Brussels, 28 October 2014
Commission proposes fishing opportunities in the Atlantic and North Sea for 2015
The European Commission has today proposed fishing opportunities for 2015 for the Atlantic and the North Sea. This is the annual proposal for the amount of fish which can be caught by EU fishermen from the main commercial fish stocks next year and it is for the first time based on the new Common Fisheries Policy (CFP). One of the key pillars of the new CFP is to have all stocks fished at sustainable levels, the so-called Maximum Sustainable Yield (MSY). Whenever possible, the scientists advise how to bring the stocks to MSY levels. For fish stocks in European waters, ie not agreed with international partners, the Commission proposes to increase or maintain the catch limits for 29 stocks, and reduce them for 40 stocks, in line with scientific advice.
For many of the stocks shared with international partners, negotiations are still ongoing. The proposal therefore only includes figures for about half of the stocks at this stage. It will be completed once negotiations with third countries and within Regional Fisheries Management Organisations (RFMOs) have taken place.
The proposal will be discussed by the Member States' ministers at the Fisheries Council on 15/16 December and will apply from 1 January 2015.
Details of the proposal
The proposal sets levels of total allowable catch (TAC) and fishing effort both for stocks managed exclusively by the EU, and for stocks managed with third countries such as Norway or through RFMOs across the world's oceans.
For some EU stocks at MSY, such as anglerfish and horse mackerel in Iberian waters, sole in the Western Channel and Nephrops in the North Sea the Commission proposes to increase TACs. These stocks are success stories for both the fishing industry and the Member States concerned who have shown that managing stocks responsibly and taking decisions to achieve MSY delivers sustainable fish stocks and pays off financially for those employed in the industry.
At the same time, for some stocks in a poor state, the picture remains alarming. Cod stocks in the Irish Sea and the Kattegat continue to be in a dire state, and the poor data hampers managing these stocks. Sole in the Eastern channel is at extremely low levels. Advice for haddock and cod in the Celtic Sea demands also considerable TAC cuts, so that these stocks can be brought to MSY levels. Cod in the West of Scotland is a real problem with extremely high rates of discarding and is still at a risk of collapse.
For many of these stocks, more selective fishing techniques are urgently needed, so that young fish are not caught before they can reproduce and replenish the fish stocks. This is particularly urgent for fisheries in the Celtic Sea and the Western waters, where a big effort is needed to implement the selectivity measures advised by scientists. This will also help our fishing sector comply with the obligation to land all catches as of next year and to become more profitable in the medium term.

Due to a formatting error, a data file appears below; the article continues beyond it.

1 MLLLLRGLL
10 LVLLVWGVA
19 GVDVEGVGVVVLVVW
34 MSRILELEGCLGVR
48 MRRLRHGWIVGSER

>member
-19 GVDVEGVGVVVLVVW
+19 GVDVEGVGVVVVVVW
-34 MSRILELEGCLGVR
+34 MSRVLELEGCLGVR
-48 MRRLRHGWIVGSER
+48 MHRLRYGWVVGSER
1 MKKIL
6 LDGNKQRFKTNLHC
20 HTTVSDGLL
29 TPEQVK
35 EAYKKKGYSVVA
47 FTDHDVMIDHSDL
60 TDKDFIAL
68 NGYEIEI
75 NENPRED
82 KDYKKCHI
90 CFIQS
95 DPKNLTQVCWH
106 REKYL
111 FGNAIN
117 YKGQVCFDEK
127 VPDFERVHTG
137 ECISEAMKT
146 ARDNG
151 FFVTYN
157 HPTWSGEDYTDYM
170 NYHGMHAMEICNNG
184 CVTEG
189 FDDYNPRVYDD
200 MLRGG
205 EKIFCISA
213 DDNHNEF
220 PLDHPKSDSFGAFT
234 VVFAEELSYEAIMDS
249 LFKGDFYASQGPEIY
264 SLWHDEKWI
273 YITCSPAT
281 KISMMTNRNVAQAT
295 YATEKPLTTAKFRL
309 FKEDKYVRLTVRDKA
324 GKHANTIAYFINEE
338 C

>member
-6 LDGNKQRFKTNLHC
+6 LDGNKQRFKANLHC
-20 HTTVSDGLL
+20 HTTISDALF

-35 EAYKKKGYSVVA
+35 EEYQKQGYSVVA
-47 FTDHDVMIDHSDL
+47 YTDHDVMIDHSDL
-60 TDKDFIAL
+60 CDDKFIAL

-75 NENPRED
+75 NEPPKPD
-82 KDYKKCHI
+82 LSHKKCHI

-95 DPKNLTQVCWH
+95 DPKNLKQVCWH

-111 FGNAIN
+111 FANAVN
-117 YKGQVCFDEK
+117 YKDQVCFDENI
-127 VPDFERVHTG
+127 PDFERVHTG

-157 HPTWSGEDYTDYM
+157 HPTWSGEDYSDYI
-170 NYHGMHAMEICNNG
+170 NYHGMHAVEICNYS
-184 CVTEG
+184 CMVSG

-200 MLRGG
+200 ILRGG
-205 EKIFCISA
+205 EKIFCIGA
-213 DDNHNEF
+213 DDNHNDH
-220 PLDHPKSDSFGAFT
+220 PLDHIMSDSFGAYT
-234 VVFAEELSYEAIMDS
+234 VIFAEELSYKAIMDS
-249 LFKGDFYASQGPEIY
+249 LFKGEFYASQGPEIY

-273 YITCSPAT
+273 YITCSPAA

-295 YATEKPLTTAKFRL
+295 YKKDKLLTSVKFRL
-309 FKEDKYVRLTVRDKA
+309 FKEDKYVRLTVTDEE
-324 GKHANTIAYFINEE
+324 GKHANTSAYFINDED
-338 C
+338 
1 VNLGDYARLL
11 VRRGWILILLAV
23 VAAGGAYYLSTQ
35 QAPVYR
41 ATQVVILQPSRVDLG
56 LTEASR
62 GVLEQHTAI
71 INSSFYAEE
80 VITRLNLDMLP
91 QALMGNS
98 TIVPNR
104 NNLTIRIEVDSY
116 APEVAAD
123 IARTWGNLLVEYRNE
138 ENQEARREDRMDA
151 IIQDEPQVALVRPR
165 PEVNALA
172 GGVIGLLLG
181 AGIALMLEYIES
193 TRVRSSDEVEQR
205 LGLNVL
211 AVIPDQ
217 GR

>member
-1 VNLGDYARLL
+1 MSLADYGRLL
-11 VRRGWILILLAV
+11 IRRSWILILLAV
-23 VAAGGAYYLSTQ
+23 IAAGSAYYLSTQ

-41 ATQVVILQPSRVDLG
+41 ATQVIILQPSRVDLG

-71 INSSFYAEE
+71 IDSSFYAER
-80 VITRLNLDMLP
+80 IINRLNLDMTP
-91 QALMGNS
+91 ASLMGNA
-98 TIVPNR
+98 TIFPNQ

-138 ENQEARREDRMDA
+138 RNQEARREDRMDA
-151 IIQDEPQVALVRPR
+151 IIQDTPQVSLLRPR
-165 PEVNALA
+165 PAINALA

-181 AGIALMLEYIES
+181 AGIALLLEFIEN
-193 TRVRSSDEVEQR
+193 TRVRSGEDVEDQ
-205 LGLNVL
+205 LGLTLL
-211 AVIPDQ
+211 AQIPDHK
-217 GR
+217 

For stocks where data is not good enough to properly estimate their size, the Commission proposal reflects the advice from the International Council for the Exploration of the Sea (ICES) to adapt the TAC up or down by a maximum of 20%. Following a Council decision last year on precautionary reductions, TACs are proposed at the same level as in 2014 for 26 of these stocks.
For a limited number of EU stocks, the scientific advice has been received only recently, or it will be released in the next few weeks. For these stocks, the advice needs to be further analysed before a TAC figure will be proposed, later in the autumn.
For fish stocks shared with third countries (Norway, Faroe Islands, Greenland, Iceland, Russia), the European Commission, on behalf of the EU, negotiates towards the end of each year with these countries on the quantities of fish to be caught the following year, based on scientific advice.
For the stocks in international waters and for highly migratory species, such as tuna, the European Commission, representing the EU, negotiates fishing opportunities in the framework of RFMOs. These must subsequently be transposed into EU law.
See attached tables for details on today's proposals for the Atlantic and the North Sea
TACs and quotas: http://ec.europa.eu/fisheries/cfp/fishing_rules/tacs/index_en.htm
Scientific advice: the proposed catch limits are based on the scientific advice from the International Council for the Exploration of the Sea (ICES) and the Scientific, Technical and Economic Committee for Fisheries (STECF), see:
Stakeholders were also consulted, based on the Commission's Consultation document from May : see IP/13/487
Multiannual management plans:
Map of fishing areas:
Note: the tables below only list EU stocks not shared with third countries.
Table 2: Stocks with no changes in TAC1
Table 3: Stocks with proposals for decreased TAC
Table 4: Stocks in pm, e.g. subject to late advice
Table 5: Stocks for which the TAC is delegated to an Individual MS
This table does not include the stocks included in the Joint Statement by the Council and the Commission "Ad Specific Data Limited Stocks" (see Council document PECHE 13, 5232/14). The TACs for data limited stocks included in this statement will be maintained for a further 4 years, unless the perception of the status of any of these stocks changes significantly during this period.